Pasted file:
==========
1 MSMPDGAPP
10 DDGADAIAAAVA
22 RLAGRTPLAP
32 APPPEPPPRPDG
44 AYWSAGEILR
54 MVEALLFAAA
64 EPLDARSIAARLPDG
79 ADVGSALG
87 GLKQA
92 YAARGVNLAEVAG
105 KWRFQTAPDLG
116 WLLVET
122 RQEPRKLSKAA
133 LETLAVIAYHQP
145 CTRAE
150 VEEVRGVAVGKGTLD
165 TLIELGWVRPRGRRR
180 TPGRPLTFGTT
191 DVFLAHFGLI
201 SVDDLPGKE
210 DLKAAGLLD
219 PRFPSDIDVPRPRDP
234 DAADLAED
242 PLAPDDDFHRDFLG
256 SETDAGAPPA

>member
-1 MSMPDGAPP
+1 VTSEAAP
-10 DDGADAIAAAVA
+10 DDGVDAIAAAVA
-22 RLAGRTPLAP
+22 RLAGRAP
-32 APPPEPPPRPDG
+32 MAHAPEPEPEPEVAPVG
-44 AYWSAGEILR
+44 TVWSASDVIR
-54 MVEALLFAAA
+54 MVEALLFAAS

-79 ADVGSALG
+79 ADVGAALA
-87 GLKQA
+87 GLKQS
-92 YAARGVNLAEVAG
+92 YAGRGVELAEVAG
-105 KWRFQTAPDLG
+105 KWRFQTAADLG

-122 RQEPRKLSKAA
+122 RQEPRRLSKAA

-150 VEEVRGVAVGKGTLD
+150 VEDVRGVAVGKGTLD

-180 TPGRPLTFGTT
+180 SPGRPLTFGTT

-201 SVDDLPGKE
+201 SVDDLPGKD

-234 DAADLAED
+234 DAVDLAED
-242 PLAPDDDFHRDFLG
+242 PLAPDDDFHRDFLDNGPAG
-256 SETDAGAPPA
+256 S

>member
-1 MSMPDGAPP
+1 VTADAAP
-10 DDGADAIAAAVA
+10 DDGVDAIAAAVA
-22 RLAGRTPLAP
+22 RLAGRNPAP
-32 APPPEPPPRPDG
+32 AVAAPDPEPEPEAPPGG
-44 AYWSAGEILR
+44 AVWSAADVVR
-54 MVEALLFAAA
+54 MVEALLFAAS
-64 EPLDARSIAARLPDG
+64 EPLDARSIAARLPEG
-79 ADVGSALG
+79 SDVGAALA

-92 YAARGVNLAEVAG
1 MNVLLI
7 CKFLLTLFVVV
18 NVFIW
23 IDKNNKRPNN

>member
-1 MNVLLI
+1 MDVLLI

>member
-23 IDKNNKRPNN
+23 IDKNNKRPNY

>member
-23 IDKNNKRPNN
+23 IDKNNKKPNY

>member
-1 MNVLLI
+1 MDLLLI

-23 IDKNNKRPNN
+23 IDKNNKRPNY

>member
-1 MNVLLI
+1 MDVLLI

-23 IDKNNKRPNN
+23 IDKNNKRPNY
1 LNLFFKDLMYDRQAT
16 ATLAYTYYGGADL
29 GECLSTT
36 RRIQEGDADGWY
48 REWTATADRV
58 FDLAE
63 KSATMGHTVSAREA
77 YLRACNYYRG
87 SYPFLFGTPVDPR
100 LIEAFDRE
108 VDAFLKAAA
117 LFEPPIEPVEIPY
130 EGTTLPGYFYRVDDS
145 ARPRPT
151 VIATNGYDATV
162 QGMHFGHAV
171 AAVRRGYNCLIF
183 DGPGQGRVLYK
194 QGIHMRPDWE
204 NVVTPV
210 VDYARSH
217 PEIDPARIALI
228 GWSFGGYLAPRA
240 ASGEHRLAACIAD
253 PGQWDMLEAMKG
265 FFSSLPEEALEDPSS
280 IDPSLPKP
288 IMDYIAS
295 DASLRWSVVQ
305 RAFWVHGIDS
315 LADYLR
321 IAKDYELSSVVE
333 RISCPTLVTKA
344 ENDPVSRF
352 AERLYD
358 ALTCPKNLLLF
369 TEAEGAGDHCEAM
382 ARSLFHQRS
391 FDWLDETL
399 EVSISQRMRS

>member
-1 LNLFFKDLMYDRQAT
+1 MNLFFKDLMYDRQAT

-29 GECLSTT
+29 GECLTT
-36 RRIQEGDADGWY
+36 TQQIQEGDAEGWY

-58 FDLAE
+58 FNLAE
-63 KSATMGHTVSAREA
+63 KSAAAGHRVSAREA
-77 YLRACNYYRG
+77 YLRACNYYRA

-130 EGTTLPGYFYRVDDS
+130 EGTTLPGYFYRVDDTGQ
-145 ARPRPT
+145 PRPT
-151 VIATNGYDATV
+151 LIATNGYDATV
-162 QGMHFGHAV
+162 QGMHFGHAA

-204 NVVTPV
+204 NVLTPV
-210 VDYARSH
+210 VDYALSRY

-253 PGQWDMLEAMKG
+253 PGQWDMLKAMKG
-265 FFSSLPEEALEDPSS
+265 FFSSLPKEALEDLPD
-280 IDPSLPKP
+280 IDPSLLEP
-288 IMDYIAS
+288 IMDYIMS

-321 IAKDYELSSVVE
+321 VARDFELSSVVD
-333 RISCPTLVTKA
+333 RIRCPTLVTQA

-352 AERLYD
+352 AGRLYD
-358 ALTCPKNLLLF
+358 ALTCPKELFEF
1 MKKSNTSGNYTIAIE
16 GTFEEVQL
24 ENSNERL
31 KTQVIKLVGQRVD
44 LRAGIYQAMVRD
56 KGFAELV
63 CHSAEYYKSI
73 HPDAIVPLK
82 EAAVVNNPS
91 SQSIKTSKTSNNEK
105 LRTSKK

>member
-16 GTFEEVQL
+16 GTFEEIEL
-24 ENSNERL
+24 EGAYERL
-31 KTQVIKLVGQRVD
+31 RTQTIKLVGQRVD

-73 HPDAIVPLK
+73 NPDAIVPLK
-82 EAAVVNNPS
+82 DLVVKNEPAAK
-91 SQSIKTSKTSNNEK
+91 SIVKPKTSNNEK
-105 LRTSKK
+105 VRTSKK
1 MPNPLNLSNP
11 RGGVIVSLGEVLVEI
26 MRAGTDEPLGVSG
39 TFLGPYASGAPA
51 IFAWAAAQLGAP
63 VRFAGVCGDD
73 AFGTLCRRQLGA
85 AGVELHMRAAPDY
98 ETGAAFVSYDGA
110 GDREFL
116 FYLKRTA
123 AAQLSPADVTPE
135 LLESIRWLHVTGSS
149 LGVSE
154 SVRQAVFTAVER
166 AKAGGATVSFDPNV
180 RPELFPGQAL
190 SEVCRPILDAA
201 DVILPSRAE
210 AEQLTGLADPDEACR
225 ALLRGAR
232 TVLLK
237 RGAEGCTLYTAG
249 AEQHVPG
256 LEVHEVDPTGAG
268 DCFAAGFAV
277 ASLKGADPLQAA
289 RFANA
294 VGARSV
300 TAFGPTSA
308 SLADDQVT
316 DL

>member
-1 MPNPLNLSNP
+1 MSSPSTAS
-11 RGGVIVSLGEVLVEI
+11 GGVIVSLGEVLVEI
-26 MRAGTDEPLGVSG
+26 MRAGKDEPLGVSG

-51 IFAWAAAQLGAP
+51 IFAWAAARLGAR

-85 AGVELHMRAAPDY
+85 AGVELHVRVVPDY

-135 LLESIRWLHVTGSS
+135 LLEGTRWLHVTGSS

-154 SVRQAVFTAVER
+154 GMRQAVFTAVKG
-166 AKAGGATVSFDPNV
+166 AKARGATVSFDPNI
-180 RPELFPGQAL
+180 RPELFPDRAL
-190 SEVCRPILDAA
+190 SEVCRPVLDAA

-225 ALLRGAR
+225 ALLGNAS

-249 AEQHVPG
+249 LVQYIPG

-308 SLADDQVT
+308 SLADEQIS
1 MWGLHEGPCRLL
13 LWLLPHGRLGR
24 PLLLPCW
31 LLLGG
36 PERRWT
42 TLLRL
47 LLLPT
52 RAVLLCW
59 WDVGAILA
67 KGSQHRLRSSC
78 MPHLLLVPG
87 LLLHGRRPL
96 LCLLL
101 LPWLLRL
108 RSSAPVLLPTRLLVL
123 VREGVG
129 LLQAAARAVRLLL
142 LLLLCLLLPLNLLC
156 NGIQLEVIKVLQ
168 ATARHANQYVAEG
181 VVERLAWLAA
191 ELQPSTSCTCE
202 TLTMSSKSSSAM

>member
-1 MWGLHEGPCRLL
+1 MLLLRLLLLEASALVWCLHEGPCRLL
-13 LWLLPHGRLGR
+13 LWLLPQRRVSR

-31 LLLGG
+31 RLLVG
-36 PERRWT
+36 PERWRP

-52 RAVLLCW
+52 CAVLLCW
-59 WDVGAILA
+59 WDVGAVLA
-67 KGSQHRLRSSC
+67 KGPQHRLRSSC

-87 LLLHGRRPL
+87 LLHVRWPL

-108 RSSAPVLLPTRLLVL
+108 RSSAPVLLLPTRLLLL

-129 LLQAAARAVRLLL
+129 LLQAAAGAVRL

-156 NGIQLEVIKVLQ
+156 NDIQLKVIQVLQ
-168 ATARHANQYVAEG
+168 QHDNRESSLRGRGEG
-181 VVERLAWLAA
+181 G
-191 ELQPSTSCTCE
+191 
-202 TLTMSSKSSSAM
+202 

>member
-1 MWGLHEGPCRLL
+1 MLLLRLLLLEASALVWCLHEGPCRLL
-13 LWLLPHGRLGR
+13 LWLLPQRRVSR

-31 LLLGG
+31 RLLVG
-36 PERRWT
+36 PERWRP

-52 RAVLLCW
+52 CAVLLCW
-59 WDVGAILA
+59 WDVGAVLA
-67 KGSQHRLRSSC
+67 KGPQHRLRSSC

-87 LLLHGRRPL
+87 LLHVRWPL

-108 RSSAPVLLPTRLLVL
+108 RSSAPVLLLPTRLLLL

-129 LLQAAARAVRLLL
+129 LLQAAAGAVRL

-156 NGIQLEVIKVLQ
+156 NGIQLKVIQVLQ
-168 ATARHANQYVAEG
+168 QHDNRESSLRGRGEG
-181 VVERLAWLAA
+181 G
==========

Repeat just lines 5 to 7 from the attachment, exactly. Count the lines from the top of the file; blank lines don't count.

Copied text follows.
44 AYWSAGEILR
54 MVEALLFAAA
64 EPLDARSIAARLPDG